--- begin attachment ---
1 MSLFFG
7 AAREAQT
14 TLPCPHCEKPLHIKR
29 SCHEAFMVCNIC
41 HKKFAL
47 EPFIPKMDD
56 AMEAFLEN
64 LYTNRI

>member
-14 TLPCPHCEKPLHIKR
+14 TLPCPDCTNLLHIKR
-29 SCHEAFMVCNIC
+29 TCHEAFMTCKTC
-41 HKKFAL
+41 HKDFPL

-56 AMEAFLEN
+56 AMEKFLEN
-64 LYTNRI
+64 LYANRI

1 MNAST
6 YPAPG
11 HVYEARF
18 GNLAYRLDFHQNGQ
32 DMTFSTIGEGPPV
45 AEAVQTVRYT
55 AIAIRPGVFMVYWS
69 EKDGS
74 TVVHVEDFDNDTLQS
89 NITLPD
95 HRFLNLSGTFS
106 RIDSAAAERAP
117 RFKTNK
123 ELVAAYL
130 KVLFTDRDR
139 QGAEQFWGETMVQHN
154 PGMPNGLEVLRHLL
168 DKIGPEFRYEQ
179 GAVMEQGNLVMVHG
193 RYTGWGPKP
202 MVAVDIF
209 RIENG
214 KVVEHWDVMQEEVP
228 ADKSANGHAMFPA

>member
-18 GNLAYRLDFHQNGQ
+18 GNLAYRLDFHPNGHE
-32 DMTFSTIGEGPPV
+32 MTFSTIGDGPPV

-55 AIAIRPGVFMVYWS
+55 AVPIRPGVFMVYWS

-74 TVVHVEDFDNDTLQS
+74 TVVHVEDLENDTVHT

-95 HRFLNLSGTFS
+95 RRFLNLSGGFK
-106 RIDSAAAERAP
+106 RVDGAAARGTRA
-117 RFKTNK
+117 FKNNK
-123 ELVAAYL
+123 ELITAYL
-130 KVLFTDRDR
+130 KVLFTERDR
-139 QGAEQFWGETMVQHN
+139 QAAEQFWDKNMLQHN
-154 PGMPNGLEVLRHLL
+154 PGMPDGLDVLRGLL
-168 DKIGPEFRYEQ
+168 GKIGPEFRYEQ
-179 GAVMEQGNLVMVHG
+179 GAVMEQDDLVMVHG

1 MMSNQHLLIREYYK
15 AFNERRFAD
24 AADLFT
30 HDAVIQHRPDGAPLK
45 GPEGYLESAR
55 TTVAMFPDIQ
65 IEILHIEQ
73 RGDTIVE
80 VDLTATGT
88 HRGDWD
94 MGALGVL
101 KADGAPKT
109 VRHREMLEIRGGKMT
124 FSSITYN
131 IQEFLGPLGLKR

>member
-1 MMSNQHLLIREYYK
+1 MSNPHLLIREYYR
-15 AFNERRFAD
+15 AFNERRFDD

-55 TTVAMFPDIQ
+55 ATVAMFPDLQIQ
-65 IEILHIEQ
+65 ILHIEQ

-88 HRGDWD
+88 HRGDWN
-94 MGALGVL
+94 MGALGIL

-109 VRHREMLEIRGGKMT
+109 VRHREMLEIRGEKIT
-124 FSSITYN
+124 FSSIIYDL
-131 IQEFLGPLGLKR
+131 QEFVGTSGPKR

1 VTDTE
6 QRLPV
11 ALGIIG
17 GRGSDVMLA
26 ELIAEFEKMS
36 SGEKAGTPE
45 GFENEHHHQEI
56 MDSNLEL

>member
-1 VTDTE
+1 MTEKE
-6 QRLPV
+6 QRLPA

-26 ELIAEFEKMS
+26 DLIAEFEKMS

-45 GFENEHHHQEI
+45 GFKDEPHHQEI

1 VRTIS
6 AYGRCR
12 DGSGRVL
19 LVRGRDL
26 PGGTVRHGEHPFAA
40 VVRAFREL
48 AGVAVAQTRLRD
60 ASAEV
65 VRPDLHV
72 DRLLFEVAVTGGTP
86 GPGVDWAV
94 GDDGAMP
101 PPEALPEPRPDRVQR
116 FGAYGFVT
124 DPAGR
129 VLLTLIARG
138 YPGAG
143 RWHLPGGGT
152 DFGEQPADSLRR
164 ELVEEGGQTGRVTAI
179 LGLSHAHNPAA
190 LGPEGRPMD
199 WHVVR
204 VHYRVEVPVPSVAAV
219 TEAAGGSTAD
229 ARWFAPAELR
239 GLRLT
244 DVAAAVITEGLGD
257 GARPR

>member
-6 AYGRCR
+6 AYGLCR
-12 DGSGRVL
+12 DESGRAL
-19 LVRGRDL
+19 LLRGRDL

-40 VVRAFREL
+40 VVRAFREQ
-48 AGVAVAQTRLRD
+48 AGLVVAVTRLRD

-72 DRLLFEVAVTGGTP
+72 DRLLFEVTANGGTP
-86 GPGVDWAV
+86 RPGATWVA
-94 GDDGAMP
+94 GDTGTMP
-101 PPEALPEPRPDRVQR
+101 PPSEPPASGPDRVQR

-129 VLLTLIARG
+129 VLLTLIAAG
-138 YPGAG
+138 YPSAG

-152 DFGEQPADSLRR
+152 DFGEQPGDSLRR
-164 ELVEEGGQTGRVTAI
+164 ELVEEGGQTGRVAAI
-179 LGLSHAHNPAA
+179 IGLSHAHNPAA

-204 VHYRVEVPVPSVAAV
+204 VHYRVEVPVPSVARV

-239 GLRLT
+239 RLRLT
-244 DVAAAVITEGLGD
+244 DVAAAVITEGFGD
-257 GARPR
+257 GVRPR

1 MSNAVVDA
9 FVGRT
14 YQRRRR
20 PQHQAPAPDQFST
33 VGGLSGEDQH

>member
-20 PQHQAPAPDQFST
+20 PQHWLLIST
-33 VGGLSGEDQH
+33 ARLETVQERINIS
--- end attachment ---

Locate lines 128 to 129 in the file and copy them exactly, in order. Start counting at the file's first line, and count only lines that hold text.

48 AGVAVAQTRLRD
60 ASAEV